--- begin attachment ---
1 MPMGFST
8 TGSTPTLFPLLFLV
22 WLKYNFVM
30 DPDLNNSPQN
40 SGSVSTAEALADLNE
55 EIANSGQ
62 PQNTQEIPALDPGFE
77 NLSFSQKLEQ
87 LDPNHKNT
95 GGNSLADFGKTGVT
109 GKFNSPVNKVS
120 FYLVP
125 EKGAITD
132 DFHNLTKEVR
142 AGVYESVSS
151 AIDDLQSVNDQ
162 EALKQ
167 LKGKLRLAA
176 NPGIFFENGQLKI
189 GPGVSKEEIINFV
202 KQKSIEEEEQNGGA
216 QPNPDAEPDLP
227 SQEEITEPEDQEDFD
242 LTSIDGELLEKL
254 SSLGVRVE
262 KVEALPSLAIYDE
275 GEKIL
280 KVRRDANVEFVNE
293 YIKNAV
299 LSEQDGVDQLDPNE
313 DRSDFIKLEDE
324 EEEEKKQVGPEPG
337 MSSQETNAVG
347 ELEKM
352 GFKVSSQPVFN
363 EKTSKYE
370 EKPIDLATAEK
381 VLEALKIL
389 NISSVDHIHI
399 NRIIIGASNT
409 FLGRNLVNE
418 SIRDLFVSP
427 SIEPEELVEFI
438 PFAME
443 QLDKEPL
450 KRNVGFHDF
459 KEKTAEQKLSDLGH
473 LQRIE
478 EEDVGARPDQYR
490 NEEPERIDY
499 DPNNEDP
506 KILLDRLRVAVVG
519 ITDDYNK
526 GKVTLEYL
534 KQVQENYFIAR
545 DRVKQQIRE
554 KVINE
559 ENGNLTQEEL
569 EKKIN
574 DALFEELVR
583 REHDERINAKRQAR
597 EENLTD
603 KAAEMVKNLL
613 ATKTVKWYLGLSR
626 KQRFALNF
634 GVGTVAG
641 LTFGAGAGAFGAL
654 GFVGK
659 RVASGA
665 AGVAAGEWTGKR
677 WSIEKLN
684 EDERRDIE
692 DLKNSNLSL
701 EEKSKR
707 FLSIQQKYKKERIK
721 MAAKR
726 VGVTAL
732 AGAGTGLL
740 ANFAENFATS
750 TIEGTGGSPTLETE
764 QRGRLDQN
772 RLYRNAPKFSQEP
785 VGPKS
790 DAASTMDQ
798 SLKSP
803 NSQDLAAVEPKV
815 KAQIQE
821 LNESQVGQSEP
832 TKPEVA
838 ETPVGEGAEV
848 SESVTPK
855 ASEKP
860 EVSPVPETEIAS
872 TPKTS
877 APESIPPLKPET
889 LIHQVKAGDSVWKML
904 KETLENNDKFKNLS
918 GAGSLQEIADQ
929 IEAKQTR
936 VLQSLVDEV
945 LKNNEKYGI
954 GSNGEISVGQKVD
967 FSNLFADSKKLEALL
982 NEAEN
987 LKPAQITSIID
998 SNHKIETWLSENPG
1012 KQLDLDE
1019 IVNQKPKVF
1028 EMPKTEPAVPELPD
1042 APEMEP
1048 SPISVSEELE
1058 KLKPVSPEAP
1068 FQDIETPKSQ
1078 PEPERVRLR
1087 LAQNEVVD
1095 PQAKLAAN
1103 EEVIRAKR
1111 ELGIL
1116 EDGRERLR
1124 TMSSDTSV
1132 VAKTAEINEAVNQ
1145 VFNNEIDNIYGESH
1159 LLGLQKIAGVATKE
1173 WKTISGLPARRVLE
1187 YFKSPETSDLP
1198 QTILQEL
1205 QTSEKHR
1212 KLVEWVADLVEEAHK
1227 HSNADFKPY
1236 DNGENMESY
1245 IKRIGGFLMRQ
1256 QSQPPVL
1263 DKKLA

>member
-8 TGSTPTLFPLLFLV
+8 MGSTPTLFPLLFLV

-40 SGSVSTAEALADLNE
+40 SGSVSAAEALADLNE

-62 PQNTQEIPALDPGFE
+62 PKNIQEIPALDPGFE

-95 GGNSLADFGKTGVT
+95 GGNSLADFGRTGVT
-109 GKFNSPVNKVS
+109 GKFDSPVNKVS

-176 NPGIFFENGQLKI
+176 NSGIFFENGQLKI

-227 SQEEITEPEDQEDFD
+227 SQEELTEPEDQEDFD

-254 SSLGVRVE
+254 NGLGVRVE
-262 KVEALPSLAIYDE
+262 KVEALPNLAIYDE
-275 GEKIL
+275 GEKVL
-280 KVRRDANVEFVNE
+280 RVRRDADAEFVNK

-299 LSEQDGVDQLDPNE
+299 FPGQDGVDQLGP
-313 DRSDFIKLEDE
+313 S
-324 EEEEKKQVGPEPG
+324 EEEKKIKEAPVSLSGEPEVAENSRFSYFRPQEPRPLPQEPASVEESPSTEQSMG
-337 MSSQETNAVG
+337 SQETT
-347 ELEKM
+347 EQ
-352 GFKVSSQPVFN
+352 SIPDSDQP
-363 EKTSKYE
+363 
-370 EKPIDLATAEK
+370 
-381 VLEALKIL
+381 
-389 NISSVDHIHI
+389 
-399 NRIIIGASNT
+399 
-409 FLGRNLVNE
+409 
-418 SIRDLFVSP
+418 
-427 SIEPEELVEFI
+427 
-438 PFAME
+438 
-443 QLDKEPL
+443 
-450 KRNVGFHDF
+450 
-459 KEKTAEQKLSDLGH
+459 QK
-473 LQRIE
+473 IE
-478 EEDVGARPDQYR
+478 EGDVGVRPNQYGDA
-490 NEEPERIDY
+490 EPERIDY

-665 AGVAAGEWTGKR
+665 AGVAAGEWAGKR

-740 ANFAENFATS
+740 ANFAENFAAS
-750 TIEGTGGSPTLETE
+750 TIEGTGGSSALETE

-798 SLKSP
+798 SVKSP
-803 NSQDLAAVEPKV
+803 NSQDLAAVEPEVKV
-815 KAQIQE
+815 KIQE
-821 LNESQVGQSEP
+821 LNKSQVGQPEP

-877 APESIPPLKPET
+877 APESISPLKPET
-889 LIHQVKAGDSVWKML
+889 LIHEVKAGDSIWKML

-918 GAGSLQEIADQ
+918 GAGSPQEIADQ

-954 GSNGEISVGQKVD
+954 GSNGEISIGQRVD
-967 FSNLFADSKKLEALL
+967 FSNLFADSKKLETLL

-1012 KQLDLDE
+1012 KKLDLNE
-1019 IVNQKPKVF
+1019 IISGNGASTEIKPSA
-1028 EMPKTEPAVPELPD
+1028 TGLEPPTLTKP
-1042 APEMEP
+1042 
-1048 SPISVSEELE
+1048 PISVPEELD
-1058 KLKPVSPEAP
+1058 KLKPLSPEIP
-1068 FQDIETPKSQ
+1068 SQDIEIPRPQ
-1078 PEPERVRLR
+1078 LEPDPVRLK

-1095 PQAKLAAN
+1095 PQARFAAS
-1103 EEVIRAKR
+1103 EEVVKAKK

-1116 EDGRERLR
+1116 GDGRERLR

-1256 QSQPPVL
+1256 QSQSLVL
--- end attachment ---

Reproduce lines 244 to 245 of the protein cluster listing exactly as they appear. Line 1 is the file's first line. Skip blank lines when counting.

+1116 GDGRERLR

-1256 QSQPPVL